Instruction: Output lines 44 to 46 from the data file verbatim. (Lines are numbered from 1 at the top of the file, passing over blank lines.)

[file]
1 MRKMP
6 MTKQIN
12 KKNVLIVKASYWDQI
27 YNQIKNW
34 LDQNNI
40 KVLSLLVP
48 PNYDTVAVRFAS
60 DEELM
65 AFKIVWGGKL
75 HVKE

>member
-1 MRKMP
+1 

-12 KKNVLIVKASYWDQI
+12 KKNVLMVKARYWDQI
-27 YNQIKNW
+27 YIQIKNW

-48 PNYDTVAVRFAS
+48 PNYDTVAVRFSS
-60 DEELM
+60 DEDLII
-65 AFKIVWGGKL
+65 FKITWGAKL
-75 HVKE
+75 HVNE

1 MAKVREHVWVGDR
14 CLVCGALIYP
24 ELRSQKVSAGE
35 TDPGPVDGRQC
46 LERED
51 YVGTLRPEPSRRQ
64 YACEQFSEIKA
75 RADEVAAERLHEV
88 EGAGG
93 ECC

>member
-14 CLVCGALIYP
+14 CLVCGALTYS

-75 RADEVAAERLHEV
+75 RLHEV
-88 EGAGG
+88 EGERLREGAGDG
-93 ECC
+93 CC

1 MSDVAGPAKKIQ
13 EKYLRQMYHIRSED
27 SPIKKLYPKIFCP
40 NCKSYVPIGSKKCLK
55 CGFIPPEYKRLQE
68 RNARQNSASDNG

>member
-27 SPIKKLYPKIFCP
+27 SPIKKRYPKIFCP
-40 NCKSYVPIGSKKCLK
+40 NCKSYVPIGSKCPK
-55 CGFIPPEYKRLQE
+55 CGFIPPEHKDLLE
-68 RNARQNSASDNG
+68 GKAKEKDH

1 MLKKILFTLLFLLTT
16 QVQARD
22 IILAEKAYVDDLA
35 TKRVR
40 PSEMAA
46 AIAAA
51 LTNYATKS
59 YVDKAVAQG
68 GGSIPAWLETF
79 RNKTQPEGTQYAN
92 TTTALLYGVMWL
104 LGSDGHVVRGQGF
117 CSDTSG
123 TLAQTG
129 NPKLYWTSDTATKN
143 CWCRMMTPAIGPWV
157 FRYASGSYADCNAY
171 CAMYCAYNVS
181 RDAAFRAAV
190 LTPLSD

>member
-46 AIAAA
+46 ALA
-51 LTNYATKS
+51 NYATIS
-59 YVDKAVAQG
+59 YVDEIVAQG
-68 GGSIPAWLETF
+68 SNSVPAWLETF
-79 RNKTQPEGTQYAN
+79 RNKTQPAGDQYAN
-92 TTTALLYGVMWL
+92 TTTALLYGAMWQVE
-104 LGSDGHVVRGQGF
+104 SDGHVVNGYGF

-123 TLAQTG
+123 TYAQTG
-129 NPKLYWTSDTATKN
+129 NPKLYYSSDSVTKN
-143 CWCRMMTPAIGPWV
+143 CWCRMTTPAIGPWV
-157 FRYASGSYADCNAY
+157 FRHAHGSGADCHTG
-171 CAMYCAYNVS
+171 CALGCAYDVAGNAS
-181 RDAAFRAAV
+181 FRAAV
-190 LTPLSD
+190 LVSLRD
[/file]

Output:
+93 CC

1 MSDVAGPAKKIQ
13 EKYLRQMYHIRSED